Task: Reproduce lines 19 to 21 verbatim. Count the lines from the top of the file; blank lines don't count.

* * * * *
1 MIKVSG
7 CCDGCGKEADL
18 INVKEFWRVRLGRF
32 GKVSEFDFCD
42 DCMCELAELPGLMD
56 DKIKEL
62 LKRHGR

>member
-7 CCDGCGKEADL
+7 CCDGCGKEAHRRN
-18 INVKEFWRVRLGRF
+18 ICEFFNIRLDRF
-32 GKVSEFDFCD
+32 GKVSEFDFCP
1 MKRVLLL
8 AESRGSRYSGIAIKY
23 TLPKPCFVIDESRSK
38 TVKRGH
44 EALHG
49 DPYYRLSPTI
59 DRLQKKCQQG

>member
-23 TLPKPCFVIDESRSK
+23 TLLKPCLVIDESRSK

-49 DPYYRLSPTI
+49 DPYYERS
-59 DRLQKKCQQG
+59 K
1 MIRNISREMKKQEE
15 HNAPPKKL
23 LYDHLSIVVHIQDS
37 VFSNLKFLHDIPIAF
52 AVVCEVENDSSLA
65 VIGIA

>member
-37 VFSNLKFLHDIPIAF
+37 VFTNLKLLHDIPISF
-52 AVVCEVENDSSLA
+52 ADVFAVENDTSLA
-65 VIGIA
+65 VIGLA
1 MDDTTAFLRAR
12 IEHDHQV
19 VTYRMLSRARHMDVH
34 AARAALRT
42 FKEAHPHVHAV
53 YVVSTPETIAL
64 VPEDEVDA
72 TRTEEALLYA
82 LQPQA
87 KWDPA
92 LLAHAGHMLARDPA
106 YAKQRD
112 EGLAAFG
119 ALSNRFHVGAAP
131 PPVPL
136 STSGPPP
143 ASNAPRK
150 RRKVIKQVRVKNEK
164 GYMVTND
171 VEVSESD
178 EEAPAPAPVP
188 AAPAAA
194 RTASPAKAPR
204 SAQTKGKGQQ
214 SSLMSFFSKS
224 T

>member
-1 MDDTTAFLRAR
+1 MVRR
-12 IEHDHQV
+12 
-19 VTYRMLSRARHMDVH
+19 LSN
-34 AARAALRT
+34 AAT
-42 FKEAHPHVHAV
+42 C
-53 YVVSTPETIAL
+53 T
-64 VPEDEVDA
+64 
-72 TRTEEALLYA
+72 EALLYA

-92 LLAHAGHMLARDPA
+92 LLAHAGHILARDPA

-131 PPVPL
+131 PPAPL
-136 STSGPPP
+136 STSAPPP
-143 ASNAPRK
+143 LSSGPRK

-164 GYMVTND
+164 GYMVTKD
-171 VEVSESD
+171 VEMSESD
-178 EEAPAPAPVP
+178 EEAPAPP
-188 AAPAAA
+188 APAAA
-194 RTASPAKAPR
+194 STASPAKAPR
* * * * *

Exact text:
44 EALHG
49 DPYYRLSPTI
59 DRLQKKCQQG